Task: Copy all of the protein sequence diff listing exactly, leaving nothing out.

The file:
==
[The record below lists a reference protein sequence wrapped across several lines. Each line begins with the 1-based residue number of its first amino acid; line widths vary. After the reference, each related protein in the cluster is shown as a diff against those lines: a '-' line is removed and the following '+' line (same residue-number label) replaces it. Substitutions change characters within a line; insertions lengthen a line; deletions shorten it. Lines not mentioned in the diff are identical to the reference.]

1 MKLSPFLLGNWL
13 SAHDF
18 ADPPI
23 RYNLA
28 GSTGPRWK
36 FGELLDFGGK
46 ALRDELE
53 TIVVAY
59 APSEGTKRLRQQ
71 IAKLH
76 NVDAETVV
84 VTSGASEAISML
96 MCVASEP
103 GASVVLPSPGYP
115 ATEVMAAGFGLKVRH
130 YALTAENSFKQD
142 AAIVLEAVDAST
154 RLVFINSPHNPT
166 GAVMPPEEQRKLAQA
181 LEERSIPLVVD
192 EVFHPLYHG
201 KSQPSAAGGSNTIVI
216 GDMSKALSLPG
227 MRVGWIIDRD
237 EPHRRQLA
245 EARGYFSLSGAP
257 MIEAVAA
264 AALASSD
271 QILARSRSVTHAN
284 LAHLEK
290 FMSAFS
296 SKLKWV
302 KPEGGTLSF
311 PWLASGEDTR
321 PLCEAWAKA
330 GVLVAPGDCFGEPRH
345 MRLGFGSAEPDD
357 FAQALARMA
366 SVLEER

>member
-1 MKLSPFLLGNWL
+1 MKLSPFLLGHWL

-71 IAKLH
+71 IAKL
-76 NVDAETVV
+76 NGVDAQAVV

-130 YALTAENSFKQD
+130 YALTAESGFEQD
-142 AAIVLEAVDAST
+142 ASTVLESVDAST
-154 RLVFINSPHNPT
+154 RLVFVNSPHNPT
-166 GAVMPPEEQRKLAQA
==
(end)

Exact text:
[The record below lists a reference protein sequence wrapped across several lines. Each line begins with the 1-based residue number of its first amino acid; line widths vary. After the reference, each related protein in the cluster is shown as a diff against those lines: a '-' line is removed and the following '+' line (same residue-number label) replaces it. Substitutions change characters within a line; insertions lengthen a line; deletions shorten it. Lines not mentioned in the diff are identical to the reference.]

1 MKLSPFLLGNWL
13 SAHDF
18 ADPPI
23 RYNLA
28 GSTGPRWK
36 FGELLDFGGK
46 ALRDELE
53 TIVVAY
59 APSEGTKRLRQQ
71 IAKLH
76 NVDAETVV
84 VTSGASEAISML
96 MCVASEP
103 GASVVLPSPGYP
115 ATEVMAAGFGLKVRH
130 YALTAENSFKQD
142 AAIVLEAVDAST
154 RLVFINSPHNPT
166 GAVMPPEEQRKLAQA
181 LEERSIPLVVD
192 EVFHPLYHG
201 KSQPSAAGGSNTIVI
216 GDMSKALSLPG
227 MRVGWIIDRD
237 EPHRRQLA
245 EARGYFSLSGAP
257 MIEAVAA
264 AALASSD
271 QILARSRSVTHAN
284 LAHLEK
290 FMSAFS
296 SKLKWV
302 KPEGGTLSF
311 PWLASGEDTR
321 PLCEAWAKA
330 GVLVAPGDCFGEPRH
345 MRLGFGSAEPDD
357 FAQALARMA
366 SVLEER

>member
-1 MKLSPFLLGNWL
+1 MKLSPFLLGHWL

-71 IAKLH
+71 IAKL
-76 NVDAETVV
+76 NGVDAQAVV

-130 YALTAENSFKQD
+130 YALTAESGFEQD
-142 AAIVLEAVDAST
+142 ASTVLESVDAST
-154 RLVFINSPHNPT
+154 RLVFVNSPHNPT
-166 GAVMPPEEQRKLAQA